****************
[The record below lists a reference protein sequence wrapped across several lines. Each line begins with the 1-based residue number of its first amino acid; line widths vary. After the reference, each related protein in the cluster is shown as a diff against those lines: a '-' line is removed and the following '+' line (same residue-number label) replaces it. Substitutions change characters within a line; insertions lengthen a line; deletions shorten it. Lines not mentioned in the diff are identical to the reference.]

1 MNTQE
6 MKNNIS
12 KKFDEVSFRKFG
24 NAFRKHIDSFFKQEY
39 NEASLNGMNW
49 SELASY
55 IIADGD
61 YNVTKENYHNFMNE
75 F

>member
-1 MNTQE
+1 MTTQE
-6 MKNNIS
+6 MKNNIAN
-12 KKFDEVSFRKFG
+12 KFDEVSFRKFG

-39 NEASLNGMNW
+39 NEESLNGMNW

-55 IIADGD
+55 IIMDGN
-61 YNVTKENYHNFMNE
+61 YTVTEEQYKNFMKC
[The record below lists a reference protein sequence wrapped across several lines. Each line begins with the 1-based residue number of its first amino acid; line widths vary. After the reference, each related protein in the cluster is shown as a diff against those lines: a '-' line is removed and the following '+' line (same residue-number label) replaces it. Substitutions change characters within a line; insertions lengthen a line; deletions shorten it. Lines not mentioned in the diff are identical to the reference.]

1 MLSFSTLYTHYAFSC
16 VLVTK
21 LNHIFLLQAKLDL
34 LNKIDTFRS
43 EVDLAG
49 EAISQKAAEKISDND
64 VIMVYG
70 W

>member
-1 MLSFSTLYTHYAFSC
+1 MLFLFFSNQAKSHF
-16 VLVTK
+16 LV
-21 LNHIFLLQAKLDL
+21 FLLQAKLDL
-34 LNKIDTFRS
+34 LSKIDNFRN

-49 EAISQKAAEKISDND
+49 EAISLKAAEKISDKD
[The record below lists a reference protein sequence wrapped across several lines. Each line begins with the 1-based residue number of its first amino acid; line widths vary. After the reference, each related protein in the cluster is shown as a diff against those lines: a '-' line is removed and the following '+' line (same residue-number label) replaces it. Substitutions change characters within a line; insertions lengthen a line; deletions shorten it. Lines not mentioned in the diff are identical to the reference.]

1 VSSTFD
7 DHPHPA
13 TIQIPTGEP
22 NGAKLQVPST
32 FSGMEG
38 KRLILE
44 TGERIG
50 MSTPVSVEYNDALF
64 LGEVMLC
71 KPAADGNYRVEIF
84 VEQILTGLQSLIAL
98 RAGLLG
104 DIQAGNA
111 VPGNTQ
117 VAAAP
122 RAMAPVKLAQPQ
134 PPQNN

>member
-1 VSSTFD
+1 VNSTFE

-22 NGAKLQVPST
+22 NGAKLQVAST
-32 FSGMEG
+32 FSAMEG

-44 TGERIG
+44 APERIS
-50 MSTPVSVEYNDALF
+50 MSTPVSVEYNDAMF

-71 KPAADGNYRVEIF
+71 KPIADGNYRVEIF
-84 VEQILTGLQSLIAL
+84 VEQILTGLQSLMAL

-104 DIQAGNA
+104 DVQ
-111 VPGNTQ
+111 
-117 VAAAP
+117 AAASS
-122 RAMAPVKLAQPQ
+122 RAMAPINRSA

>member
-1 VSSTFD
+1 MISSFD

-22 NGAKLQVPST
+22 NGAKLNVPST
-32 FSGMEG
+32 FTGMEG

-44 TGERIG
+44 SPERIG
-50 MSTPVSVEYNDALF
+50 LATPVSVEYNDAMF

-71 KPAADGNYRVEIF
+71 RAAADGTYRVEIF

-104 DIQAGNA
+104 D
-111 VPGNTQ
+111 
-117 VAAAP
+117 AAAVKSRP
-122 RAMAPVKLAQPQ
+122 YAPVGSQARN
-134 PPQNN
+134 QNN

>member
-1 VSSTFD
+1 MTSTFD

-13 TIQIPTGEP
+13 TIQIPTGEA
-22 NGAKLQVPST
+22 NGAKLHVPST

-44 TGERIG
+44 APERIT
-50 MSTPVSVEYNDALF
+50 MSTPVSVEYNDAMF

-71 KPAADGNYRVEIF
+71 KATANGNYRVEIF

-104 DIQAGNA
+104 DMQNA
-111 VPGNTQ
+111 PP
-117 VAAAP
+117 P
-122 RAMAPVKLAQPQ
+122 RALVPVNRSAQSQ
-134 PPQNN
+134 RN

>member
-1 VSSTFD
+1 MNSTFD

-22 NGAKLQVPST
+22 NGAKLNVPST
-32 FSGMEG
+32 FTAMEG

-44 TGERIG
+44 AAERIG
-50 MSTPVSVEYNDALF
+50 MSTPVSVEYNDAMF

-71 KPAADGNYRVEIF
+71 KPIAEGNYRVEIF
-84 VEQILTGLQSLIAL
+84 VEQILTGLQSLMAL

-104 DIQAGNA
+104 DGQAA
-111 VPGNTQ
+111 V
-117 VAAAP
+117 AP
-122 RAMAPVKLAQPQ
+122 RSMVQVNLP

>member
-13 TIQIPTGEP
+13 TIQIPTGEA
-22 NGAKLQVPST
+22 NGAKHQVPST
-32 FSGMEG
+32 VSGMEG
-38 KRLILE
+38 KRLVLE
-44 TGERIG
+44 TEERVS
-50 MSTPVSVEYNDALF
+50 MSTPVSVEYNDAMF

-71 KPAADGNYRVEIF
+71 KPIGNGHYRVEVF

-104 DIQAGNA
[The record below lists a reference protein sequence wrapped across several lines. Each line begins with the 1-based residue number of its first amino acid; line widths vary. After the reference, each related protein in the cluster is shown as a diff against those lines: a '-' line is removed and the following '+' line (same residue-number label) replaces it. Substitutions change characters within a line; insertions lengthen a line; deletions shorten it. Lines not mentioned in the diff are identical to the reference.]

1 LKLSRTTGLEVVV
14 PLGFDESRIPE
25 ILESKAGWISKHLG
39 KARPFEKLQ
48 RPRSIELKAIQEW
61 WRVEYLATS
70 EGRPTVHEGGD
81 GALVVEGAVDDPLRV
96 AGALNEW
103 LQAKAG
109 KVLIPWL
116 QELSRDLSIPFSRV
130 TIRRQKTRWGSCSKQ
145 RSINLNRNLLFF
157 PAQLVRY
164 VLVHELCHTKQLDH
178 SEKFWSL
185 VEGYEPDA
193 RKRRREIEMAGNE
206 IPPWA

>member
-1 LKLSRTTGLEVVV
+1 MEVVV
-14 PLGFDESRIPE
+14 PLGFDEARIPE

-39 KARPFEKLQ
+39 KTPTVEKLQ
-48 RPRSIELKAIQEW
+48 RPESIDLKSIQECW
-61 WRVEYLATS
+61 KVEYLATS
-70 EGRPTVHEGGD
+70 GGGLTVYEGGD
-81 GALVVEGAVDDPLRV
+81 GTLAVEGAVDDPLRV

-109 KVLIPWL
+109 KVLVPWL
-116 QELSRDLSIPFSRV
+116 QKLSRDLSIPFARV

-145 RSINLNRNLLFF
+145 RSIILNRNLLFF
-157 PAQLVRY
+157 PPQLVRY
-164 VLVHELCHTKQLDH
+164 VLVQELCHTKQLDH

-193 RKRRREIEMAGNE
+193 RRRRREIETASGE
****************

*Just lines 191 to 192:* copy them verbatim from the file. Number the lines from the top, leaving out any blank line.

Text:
>member
-1 LKLSRTTGLEVVV